This angers Sue so much that, when she sees Abdul Rey throwing his weight around, she tugs on his whip, pulling him from his camel. Immediately, Abdul’s men put manacles on her. They do the same to Johnny, Reed, and Ben. (Must have had some pretty big cuffs for Ben.) Declaring them his slaves, Abdul Rey drags them away to his “walled desert fort.” The FF are all surprised to discover that they cannot use their powers to escape. When they get to the fort, Abdul Rey says, “I have found that white slaves do not make good slaves…They think they are as good as their masters, and they make every effort to escape and bring trouble. That is not good for business. Therefore, I have decided to cast you from these battlements so that you can cause no one any further trouble.” He gives them the choice to “leap bravely to your death, or be pushed like cowards.” Johnny volunteers to jump but says, “if I am to die like a man, you must remove these chains.” Abdul Rey agrees and Johnny jumps. After falling about 200 feet, Johnny discovers he can flame on. He flies back to the battlements, grabs Abdul Rey, takes him 3 miles into the air and drops him. He flies down and catches him, then carries him back to the battlements. Abdul Rey is a broken man. He bows to Johnny, who tells him, “You will not take part in any further slave raids, and you will spend the next year calling all slave owners and telling them to free their slaves or face the wrath of the fire god. I will return next year and if I find one slave in captivity, I will carry you to the moon where you will work continuously without sleep. Wherever you see a fireball or shooting star, you will know I will be watching you. Remember you can no more hide from me than you can hide from the sky.” “My will is your command, master,” says Abdul Rey, scurrying away.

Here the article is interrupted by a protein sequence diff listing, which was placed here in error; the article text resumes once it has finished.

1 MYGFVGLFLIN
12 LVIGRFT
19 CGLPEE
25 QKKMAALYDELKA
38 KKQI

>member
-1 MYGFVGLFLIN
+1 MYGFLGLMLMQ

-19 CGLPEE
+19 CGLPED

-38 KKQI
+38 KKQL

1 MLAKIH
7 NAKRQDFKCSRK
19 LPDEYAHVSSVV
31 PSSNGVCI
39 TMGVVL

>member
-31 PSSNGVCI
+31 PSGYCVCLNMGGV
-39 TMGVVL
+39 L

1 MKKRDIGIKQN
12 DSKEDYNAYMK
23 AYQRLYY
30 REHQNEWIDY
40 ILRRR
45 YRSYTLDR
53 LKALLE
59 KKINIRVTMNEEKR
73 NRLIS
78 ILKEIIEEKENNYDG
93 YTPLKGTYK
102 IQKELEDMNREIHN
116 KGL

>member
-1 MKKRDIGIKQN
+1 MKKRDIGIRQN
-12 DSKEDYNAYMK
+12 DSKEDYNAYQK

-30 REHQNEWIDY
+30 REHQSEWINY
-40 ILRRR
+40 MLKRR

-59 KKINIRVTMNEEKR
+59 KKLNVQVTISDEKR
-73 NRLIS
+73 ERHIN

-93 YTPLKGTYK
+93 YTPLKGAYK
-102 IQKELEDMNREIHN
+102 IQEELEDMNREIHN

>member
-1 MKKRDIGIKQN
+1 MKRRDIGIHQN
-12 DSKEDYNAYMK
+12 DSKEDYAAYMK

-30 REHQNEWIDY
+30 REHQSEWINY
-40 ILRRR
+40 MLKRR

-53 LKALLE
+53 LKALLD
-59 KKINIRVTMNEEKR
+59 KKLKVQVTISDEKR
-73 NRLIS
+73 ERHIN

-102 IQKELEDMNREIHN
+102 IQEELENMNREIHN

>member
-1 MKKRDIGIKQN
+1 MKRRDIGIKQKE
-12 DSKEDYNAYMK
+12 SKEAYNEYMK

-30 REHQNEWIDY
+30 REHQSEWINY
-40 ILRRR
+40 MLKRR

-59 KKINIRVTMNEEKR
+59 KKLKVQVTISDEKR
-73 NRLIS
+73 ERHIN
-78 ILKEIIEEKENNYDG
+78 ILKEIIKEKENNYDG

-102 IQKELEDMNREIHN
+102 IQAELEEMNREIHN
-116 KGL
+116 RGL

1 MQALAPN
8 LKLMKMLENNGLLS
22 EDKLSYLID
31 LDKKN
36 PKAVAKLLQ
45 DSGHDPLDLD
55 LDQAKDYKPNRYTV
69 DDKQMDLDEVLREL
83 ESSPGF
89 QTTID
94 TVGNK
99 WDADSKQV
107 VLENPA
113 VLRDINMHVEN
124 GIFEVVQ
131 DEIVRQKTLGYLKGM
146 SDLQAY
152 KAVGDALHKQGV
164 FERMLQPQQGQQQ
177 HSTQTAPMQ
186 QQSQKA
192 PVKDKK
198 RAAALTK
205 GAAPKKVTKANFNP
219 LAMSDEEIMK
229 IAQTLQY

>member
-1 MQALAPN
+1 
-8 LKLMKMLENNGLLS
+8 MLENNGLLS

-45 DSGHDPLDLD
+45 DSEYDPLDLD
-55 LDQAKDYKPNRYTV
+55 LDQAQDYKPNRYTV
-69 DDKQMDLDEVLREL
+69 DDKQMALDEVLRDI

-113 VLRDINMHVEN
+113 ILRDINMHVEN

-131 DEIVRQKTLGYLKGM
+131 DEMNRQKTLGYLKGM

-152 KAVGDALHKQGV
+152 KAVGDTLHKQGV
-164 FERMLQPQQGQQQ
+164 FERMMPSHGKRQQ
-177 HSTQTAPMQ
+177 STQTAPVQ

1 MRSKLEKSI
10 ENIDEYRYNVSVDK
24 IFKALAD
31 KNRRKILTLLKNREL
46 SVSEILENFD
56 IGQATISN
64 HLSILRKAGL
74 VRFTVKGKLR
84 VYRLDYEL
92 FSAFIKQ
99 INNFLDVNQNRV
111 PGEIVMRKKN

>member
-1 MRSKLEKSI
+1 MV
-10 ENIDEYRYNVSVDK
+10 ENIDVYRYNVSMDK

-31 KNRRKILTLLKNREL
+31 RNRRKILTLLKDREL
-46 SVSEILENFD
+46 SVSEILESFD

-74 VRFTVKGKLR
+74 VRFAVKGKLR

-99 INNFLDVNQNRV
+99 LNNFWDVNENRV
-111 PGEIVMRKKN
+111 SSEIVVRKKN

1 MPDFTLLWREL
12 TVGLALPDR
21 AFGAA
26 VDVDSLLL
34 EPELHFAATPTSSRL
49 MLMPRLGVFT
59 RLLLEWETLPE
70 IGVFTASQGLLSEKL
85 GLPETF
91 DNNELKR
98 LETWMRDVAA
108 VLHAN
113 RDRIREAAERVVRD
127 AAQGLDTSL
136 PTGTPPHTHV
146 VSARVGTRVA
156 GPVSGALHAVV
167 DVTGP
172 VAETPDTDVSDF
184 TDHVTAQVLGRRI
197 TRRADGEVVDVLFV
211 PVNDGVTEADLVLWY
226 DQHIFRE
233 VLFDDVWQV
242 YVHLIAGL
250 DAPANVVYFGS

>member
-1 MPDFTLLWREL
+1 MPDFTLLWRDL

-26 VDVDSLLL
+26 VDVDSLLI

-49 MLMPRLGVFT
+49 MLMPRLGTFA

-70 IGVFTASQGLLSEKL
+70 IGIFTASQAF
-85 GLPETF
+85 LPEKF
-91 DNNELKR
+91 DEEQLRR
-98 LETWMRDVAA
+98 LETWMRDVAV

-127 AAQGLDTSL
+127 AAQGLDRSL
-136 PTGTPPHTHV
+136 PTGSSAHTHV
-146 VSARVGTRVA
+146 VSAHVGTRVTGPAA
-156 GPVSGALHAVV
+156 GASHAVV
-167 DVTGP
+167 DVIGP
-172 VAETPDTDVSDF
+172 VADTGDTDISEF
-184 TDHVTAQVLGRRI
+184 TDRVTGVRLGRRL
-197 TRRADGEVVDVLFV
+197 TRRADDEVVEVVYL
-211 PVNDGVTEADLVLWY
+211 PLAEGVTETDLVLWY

Reed still can’t get free of the chains. He has a theory that “in some mysterious way, the iron in these chains affects the magnetism in our bodies so we are unable to use our powers…That’s why you could change into the Human Torch after you had your chains removed,” he tells Johnny, who confesses that he doesn’t know if this is true. “Then why on earth did you leap from the battlements,” asks Sue, “You might have been killed.” Johnny agrees. “But I didn’t have much choice, did I?” he says.